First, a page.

During the past 40 years, most of the more than 400 empirical investigations into the causes and effects of role stress have focused on the individual role incumbent. Although this is very much in line with the original role performance model introduced by Kahn (1964), it is amazing that over the years, the group or team level effects have not been researched more extensively, especially since the wave of studies into autonomous or self-directing teams has come up. Project teams are more or less self-directed. It can be hypothesized, for instance, that intra-team interaction mitigates the perceived levels of role stress of the individual team members. Our study aims to explore this hypothesis.

Team Learning

Although much research has been done among samples of teams and on the topic of learning in organizations, relatively little is known about team learning (c.f., Edmondson, 1999). In defining the concept of team learning, some researchers have emphasized the process of learning (e.g., Edmondson, 1999, 2002; Gibson & Vermeulen, 2003; Kasl, Marsick, & Dechant, 1997), while others have stressed its outcomes (e.g., Ellis, Hollenbeck, Ilgen, Porter, West, & Moon, 2003).

Team learning behavior implies some kind of positive change (created or intended by certain activities), whether in understanding, knowledge, ability/skill, processes/routines, or systemic coordination (Edmondson, Dillon, & Roloff, 2007). Past research has suggested that teams can differ considerably in the extent to which they (intentionally or not) engage in team learning behaviors and that a positive relationship exists between these learning behaviors and team performance (e.g., Edmondson, 1999; Gibson & Vermeulen, 2003; Van der Vegt & Bunderson, 2005).

However, less is clear about the causal direction of the relationship between team learning behaviors and team performance. Does a high level of team performance result in more team learning behaviors or does a large number of team learning behaviors result in a higher level of team performance? Additionally, more research is needed to understand which concrete team learning behaviors contribute most (e.g, Argyris & Schön, 1978; Edmondson, 1999; Gibson & Vermeulen, 2003).

Outcome definitions of team learning are often described in terms of changes in knowledge, skills, and attitudes resulting from interactions among the team members (e.g., Argote, Insko, Yovetich, & Romero, 1995; Ellis et al., 2003). So-called process definitions of team learning often capture components such as reflection and action (Edmondson, 1999; 2002; Gibson & Vermeulen, 2003; Tjosvold, Tang, & West, 2004), sharing and processing knowledge, and making improvements (Argyris & Schön, 1978; Edmondson, 2002; Gibson, 2001). Some researchers have described concrete team learning behaviors associated with these components, such as asking questions, challenging assumptions, evaluating alternatives, seeking feedback, experimenting, reflecting on results, detecting, discussing and correcting errors, and reflective communication (Argyris & Schön, 1978; Edmondson, 1999; Gibson & Vermeulen, 2003; Kasl et al., 1997; Van der Vegt & Bunderson, 2005).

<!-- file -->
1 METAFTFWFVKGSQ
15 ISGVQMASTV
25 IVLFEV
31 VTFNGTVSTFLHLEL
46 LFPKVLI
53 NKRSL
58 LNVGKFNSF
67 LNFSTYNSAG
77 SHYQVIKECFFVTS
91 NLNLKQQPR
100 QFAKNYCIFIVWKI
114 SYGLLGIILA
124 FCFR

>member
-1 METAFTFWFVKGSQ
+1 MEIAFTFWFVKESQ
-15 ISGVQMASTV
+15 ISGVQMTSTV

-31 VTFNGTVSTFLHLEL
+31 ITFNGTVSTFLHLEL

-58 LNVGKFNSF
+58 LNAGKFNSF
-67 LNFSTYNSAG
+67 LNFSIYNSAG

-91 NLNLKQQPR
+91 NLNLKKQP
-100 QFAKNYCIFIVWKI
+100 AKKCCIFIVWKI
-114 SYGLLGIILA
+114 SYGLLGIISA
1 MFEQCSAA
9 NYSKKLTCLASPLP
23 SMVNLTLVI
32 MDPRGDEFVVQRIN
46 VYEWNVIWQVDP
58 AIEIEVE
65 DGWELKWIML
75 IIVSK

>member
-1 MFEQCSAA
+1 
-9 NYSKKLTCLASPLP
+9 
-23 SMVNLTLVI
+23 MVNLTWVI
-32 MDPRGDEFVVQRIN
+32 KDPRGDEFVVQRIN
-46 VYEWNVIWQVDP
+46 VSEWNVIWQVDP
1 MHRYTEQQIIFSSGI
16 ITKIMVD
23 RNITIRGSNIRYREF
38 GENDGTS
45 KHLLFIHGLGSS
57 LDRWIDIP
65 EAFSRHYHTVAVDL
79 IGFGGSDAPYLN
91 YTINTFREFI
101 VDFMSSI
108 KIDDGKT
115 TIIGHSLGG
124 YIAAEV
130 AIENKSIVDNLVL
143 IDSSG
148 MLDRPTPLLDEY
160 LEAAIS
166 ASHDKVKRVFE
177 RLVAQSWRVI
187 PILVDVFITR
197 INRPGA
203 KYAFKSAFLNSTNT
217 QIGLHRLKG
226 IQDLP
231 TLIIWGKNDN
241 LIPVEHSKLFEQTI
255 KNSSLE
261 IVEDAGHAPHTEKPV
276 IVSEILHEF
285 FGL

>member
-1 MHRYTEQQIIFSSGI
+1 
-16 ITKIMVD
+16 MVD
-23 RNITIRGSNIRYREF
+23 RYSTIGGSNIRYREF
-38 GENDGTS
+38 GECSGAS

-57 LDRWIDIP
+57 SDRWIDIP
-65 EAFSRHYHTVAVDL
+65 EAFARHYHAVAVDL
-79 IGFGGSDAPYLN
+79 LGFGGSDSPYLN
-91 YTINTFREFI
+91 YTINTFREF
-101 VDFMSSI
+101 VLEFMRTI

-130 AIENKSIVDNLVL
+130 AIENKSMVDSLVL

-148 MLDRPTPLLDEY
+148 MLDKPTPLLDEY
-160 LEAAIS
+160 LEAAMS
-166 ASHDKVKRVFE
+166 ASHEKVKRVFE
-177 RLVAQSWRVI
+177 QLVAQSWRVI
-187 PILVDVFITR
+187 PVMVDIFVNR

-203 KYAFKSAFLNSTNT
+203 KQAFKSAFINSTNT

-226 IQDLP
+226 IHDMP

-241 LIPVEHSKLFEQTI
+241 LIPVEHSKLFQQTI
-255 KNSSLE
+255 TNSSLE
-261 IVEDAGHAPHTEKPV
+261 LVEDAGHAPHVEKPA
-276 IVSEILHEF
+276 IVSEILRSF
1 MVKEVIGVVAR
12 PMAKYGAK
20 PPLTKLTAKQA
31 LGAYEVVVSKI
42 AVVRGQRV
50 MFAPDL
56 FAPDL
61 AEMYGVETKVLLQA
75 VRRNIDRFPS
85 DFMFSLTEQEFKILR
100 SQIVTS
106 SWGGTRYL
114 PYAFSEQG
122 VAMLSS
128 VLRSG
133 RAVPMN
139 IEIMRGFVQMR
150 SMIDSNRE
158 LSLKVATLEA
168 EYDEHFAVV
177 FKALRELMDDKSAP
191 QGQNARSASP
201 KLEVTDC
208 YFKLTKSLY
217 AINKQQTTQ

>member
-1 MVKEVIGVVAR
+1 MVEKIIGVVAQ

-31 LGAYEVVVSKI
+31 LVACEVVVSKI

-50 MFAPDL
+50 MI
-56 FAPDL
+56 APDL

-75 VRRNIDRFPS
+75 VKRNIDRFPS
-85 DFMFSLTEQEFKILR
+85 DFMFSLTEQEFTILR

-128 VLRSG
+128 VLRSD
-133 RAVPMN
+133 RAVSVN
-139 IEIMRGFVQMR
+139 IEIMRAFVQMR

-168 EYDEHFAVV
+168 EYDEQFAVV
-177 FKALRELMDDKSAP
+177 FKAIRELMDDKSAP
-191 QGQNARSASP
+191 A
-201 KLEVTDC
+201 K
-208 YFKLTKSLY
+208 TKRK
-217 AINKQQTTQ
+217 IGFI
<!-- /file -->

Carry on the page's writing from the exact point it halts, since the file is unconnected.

Our investigation follows the stream of research that is based upon process definitions of team learning (Edmondson et al., 2007). More specifically, we adhere to the rich definition of team learning behavior that was adopted by Edmondson (1999). As previous research within this stream has incorporated different measures in order to operationalize the concept of team learning (Edmondson et al., 2007), differences in research outcomes may be better explained by focusing upon different aspects (and hence, different measures) of team learning.

Team Performance

It is difficult to come up with an unambiguous and conclusive definition for the concept of team performance. A wide range of performance indicators, such as operational outcomes, financial outcomes, behavioral outcomes, or attitudinal outcomes may be used in order to investigate teams in organizations (Delarue, Van Hootegem, Procter & Burridge, 2004). This study takes into account those performance indicators that refer to the extent of accomplishment of the team’s specific tasks. We leave out the behavioral and attitudinal performance indicators, because of their possible overlap with various team learning behaviors, those being the predictor variables.

In line with this, we argue that work teams are composed in the light of a performance purpose. As such, we define team performance using Hackman’s (1987) concept of task performance, being the degree to which a team meets its goals and how well its output fulfils the team’s mission. Following other studies on team performance, we investigated the team’s general work performance as compared to other teams (e.g., De Jong, Van der Vegt, Molleman & Bunderson, 2007).


Research Approach

The investigation which is reported in this paper represents phase 1 of a three-phased approach. Phase 1 consists of a cross-sectional study among up to 40 project teams in the areas of engineering, building, infrastructure, and information technology. In this phase, we will test the validity of our survey instrument and our basic model. In this model, team learning is seen as a moderator in the relationship between role conflict and team performance.

In phase 2, we intend to focus on approximately 20 project teams and investigate, through interviews and direct observation, team behavior over time. The objective is to gain a better understanding of the various ways in which teams reduce levels of role stress. This phase is intended to result in raw scripts describing different strategies for reducing role stress and enhancing team learning within project teams.